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Sunday, March 13, 2016

Cornwall Furnace

Today was Charter Day in Pennsylvania. In honor of the day William Penn got the Charter for Pennsylvania from the king, entrance to all state historical sites is free. This year we decided to see the Cornwall Iron Furnace. We had often passed through Cornwall but never toured the furnace. Now we have finally seen it and it is impressive. It is the only surviving intact charcoal cold blast furnace in the Western Hemisphere.
 
Cornwall Iron Furnace was in operation from 1742 to 1883. Peter Grubb started mining here in 1730 and established the furnace in 1742. He named it Cornwall for his father's birthplace in England. In the mid-eighteenth century Cornwall's plantation totaled 10,000 acres and contained industrial, residential, and agricultural activities.
When Peter Grubb died in 1754, the property passed to his sons, Curtis and Peter. They sold out to Robert Coleman in 1798. He was so successful he became one of Pennsylvania's first millionaires. This furnace building was constructed in the mid-1800s when the furnace was remodeled and enlarged by Coleman.
Charcoal, iron ore and limestone were layered in the furnace in the charging room on the upper level. It would have been about 115 degrees in this room. The materials were pushed in these hand carts and dumped into the hole which was the top of the furnace. The hole is behind the protective grate at the back of the room. It was covered with a glass panel so we could see to the bottom. It's a long way to the bottom of the furnace!
 
 
The casting room is at the bottom of the furnace.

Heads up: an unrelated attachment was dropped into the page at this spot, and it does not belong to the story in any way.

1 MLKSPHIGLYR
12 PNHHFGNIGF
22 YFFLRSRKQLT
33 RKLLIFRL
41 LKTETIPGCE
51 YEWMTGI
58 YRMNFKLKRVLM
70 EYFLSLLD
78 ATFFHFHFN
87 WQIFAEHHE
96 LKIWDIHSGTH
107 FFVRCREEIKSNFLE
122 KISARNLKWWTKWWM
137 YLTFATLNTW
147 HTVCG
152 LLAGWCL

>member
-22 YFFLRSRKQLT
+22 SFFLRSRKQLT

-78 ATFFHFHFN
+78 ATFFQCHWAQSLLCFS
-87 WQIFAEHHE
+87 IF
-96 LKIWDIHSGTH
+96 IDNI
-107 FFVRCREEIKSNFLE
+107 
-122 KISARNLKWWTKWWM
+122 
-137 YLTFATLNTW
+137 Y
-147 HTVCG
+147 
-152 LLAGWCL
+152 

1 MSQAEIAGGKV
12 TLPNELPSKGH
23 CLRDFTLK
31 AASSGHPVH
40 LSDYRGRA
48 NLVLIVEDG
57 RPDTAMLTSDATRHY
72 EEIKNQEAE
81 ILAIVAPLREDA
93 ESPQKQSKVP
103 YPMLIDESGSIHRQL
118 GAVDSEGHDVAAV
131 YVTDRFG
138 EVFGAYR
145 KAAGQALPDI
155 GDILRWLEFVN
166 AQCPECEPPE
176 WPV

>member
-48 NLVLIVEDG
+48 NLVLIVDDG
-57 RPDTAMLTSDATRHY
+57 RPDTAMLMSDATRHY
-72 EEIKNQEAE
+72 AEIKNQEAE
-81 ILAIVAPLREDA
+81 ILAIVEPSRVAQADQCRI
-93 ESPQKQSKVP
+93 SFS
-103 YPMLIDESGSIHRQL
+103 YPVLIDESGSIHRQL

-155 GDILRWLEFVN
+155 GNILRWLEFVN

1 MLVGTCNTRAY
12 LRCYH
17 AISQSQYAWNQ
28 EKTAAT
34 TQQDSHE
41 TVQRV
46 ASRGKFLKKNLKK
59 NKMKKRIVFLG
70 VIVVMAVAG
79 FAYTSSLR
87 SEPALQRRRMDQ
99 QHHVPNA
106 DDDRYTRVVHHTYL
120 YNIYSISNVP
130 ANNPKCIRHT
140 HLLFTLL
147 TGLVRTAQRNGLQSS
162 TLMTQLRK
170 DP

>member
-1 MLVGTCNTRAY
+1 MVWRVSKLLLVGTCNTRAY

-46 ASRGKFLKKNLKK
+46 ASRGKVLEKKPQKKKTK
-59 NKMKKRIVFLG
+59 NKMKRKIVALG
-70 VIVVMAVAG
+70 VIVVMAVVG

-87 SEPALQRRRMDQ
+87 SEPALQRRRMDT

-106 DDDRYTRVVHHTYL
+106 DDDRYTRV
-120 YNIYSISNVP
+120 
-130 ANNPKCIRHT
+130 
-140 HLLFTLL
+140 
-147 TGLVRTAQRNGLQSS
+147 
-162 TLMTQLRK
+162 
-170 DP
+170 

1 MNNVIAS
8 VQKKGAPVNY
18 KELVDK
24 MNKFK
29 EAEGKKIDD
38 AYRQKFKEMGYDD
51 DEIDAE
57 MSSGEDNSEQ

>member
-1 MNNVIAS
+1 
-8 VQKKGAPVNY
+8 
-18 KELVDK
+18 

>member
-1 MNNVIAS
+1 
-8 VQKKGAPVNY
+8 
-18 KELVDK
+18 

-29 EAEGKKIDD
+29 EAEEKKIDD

Molten iron was pink when it ran out the bottom of the furnace into the trough on the floor. It flowed into a double row of ditches dug in the sand where they cooled and hardened. The iron bars were called "pigs." Boys about eight or nine years old carried out the waste material. The temperature in this room was about 156. They worked twelve-hour shifts around the clock seven days a week. Iron workers often did not live beyond the age of forty. No wonder!
 
 
During the Revolutionary War, the furnace produced cannon balls. Each one weighs twelve pounds. This is a pile of cannon balls which were produced at Cornwall.
 
 
The furnace was heated to 3000 degrees and fanned by pumping air into it. Originally, the air was pumped by water power but in 1841 a steam engine was installed to run the huge 24-ft. wheel. It was impossible to get the whole wheel in one picture. It was turning slowly for demonstration purposes but when the furnace was in operation it turned at the speed of one revolution every 15 seconds.
 
 
Originally the top of the furnace was open. The glow of the fire could be seen for five miles and the sound of its roaring could be heard a mile away. This was a hot, noisy, dirty place to work, but very profitable business for the ironmaster. Perhaps some of that was due to the fact that he used some slave labor and indentured servants. In addition to the men who worked in the furnace, there were others who lived in the woods and produced the charcoal to fire the furnace and others who worked in the quarry nearby. An acre of wood was needed each day to keep the furnace going. It operated continuously for eleven months. Then it was shut down to replace the bricks which line the inside of the furnace.
Bethlehem Steel acquired the mine between 1916 and 1922. It began to flood during Hurricane Agnes in 1972 and today is filled with water. Approximately 106 million tons of iron ore and over 82 minerals were extracted from the mine between 1730 and 1973. The depth of the open pit is about 500 feet below the surface.
 
 
 

1 comment:

Jeanne Adamek said...

Thank you. I found this extremely interesting and informative.
Jeanne